Leyden voters: Yes to broadband, no to drones

  • Leyden residents stand to be counted in an annual town meeting vote Saturday in the Town Hall, one resident risking standing on a chair to exercise her franchise. RECORDER STAFF/CHRIS CURTIS Chris Curtis—Recorder staff

  • Amy St. Clair of the Leyden Finance Committee makes a point during Saturday’s annual town meeting. RECORDER STAFF/CHRIS CURTIS Chris Curtis—Recorder staff

Recorder Staff
Published: 5/14/2016 5:37:17 PM

LEYDEN — The town is now, symbolically, a drone-restricted zone.

Voters approved a resolution affirming residents’ property rights to the air up to 500 feet above their land, a move aimed at curtailing the potential intrusion of drone aircraft.

Planning Board Chairman Peter Tusinski said the resolution, put forward by his board, is based on others intended to protect privacy against the expansion of drone use. Tusinski said corporations are lobbying for free use of airspace from the ground to the Federal Aviation Administration’s 500-foot ceiling, and invoked fears of camera-equipped drones hovering outside bedroom windows and over backyard pools. Toothless in itself, Tusinski said the resolution is intended to serve as a first step toward passage of an ordinance by the Board of Selectmen.

Some spoke against the article as unnecessary or potentially limiting. One resident asked whether the move might hinder search and rescue operations employing drones. Tusinski said the federal and state laws would trump the local rule in that situation.

The item passed on a voice vote with some opposition.

The town’s Fiscal Year 2017 budget passed unanimously as presented, in the amount of $1,586,988, down $71,622 from the current year’s budget. Decreases include school costs and debt service. The $63,911 anticipated for an annual bond payment for a Pioneer Valley Regional School building project was cut to $1,000, with the bond already paid off.

The $62,911 balance reappeared later in the meeting, with a request to set it aside as savings for the effort to bring broadband Internet to town.

Broadband came up three times.

First, Article 12 asked to set aside the $62,911 as savings toward bringing broadband to town. Opponents argued that any money that can be taken out of the budget should be, in order to lower taxes. Those for it argued the town needs high-speed Internet more than it needs a momentary dip in taxes as Internet becomes a prerequisite for businesses and home sales. Bob Ryan of the Broadband Committee said that money in the bank will show commitment and move the town up in the queue for sate help. After extended discussion, the motion passed 57-9 on a standing count.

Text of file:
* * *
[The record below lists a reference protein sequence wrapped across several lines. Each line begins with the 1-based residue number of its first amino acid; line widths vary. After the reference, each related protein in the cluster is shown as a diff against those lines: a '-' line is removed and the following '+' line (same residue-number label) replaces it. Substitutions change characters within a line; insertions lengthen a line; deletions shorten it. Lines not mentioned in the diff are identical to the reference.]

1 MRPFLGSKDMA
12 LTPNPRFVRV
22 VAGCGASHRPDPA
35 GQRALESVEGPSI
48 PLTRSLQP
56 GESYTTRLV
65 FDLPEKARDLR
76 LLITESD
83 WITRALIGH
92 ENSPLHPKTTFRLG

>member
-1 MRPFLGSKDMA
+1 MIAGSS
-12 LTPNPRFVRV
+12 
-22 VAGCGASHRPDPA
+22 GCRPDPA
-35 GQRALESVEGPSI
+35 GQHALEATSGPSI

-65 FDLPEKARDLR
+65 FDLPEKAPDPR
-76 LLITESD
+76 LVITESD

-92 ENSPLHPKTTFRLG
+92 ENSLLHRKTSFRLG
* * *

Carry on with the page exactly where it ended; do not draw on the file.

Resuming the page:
Next up was an article to allocate $1,000 to the Wired West broadband wiring effort, one of several the town is now considering, alongside partnerships with Greenfield or Colrain. That request passed by a majority as well. Finally, the assembly approved a resolution affirming their belief in the importance of high-speed Internet, which passed unanimously.

Residents were also asked to change the town’s mandatory police retirement age from 65 to 70 to allow Police Chief Daniel Galvis to keep the position longer.

Galvis supported his request with a list of ways he has saved money for the town in his 18 years as chief through aggressive pursuit of grants and other outside funding.

“I’ve been here 24 years. I’d like to stay on if you’ll keep me,” Galvis said.

Residents were effusive in their testimonials, and backed up their public praise with an secret ballot vote to keep him, 53-16.

A request from the Historical Commission for $3,000 toward the eventual acquisition of space for a town museum proved divisive. Selectman Jeffrey Neipp pushed for a reduction to $1,000, saying this year’s request is too high. Virginia Rockwood of the Historical Commission said the request is up $1,000 to recoup the money cut from the usual $2,000 request last year. Several asked that the commission join forces with other town entities seeking space, such as the library. The article passed at $3,000 after a failed amendment.

Purchase of a highway grader to replace the 38-year-old machine that maintains the town’s dirt roads proved still more contentious, with Tusinski foremost in arguing against it. Tusinski asked that the town postpone spending to replace the grader, and roadwork on Greenfield Road, until next year to save more state road aid toward the purchase. The eventual vote to spend the $265,000 originally requested was nearly unanimous.

All items on the warrant passed, save $51,484 passed over. Of those requests, $40,000 for town building and highway savings accounts are to be reconsidered later in the year and $11,484 for a PVRS office project is no longer necessary.

The ding of the town’s old-fashioned ballot box punctuated the proceedings, with the annual election held in conjunction with the meeting. Results were to be available later Saturday.

You can reach Chris Curtis at:


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